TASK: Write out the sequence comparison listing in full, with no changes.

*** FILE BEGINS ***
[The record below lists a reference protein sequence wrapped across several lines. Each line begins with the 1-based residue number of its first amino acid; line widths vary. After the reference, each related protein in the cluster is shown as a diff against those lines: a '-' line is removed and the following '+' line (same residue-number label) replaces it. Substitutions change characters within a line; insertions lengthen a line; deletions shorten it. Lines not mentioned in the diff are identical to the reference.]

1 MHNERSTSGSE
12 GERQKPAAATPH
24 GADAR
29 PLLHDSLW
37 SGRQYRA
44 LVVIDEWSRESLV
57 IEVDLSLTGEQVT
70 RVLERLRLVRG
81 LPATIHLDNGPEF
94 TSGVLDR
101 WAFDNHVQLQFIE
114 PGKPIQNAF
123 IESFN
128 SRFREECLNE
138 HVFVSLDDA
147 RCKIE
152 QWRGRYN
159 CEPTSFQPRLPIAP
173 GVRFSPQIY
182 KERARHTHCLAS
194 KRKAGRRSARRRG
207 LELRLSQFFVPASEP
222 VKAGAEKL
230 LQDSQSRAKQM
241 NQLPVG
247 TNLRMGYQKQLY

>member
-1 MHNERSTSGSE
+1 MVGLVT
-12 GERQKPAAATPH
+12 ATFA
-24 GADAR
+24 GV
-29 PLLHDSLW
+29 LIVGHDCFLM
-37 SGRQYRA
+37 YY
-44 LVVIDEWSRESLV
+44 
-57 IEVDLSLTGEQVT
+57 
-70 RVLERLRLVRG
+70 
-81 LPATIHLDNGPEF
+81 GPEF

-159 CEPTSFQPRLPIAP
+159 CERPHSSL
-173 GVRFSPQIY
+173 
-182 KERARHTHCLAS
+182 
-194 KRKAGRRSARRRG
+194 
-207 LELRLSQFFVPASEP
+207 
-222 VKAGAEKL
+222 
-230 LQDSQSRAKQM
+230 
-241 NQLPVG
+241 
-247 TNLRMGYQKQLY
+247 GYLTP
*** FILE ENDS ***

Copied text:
[The record below lists a reference protein sequence wrapped across several lines. Each line begins with the 1-based residue number of its first amino acid; line widths vary. After the reference, each related protein in the cluster is shown as a diff against those lines: a '-' line is removed and the following '+' line (same residue-number label) replaces it. Substitutions change characters within a line; insertions lengthen a line; deletions shorten it. Lines not mentioned in the diff are identical to the reference.]

1 MHNERSTSGSE
12 GERQKPAAATPH
24 GADAR
29 PLLHDSLW
37 SGRQYRA
44 LVVIDEWSRESLV
57 IEVDLSLTGEQVT
70 RVLERLRLVRG
81 LPATIHLDNGPEF
94 TSGVLDR
101 WAFDNHVQLQFIE
114 PGKPIQNAF
123 IESFN
128 SRFREECLNE
138 HVFVSLDDA
147 RCKIE
152 QWRGRYN
159 CEPTSFQPRLPIAP
173 GVRFSPQIY
182 KERARHTHCLAS
194 KRKAGRRSARRRG
207 LELRLSQFFVPASEP
222 VKAGAEKL
230 LQDSQSRAKQM
241 NQLPVG
247 TNLRMGYQKQLY

>member
-1 MHNERSTSGSE
+1 MVGLVT
-12 GERQKPAAATPH
+12 ATFA
-24 GADAR
+24 GV
-29 PLLHDSLW
+29 LIVGHDCFLM
-37 SGRQYRA
+37 YY
-44 LVVIDEWSRESLV
+44 
-57 IEVDLSLTGEQVT
+57 
-70 RVLERLRLVRG
+70 
-81 LPATIHLDNGPEF
+81 GPEF

-159 CEPTSFQPRLPIAP
+159 CERPHSSL
-173 GVRFSPQIY
+173 
-182 KERARHTHCLAS
+182 
-194 KRKAGRRSARRRG
+194 
-207 LELRLSQFFVPASEP
+207 
-222 VKAGAEKL
+222 
-230 LQDSQSRAKQM
+230 
-241 NQLPVG
+241 
-247 TNLRMGYQKQLY
+247 GYLTP